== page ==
Typically what I would say is, I'm a fan of putting money in an offset account until I've worked out where I'm going to be using the money. Now the reason being is I know that in an offset account it's my money and I could do what I will with that. So instead of putting it into the home loan and if I do put it into a home loan, I would want to know why. So generally if I'm putting money into my home loan, I would be doing that because I want to recycle that debt and change that back into the deductible debt. They've done quite well in terms of they've got a portfolio, it's creating $20,000 income, but they want to create a hundred so they're going to need to build their property portfolio and continue building a property portfolio.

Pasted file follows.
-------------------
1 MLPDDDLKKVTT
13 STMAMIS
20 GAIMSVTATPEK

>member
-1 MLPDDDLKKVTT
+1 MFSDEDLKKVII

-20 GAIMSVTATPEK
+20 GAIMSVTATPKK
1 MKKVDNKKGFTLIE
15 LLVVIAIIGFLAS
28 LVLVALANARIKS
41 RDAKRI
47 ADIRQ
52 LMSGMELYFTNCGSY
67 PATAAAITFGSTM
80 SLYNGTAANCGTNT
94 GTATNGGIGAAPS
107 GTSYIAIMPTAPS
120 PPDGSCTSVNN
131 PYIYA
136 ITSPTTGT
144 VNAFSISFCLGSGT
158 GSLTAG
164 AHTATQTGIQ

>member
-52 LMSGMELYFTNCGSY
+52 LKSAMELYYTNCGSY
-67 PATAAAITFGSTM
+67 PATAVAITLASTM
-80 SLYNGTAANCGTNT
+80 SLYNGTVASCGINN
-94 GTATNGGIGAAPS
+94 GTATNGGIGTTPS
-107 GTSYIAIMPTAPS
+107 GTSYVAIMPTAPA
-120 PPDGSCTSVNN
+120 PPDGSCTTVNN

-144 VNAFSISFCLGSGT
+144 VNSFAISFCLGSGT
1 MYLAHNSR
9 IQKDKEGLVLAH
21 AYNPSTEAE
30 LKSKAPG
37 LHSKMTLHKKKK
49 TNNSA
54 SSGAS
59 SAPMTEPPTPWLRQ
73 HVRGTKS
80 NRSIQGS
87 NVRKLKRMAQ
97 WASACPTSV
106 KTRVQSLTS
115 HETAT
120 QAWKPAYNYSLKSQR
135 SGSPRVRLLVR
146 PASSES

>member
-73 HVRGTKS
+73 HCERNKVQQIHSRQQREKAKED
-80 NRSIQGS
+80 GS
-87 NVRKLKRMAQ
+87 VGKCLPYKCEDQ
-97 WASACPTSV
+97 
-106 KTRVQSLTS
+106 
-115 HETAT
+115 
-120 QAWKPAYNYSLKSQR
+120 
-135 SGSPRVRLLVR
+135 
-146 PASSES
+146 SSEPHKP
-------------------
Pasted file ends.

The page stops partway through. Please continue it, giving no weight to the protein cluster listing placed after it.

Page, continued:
Obviously they're in their mid-forties so they've got time, they've got roughly 20 years. The very first focus would be are they going to stay in their own home that they live in? And if they are, we're going to continue to pay down that non-deductible debt. So that's what I'd be doing, let's keep getting rid of that debt. I'd be putting it into an offset account until I've worked out what we're doing with it. The only way that I would put it into the home loan is if I was going to refinance it back out. The reason being is, let's say we put $100,000 into the offset account. If I was to then use the offset $100,000 to go buy an investment property with that $100,000 is [inaudible] cash, it's not a loan. So what we've done is we've increased the home loan, which is non-deductible debt and we've now put that $100,000 into the investment property.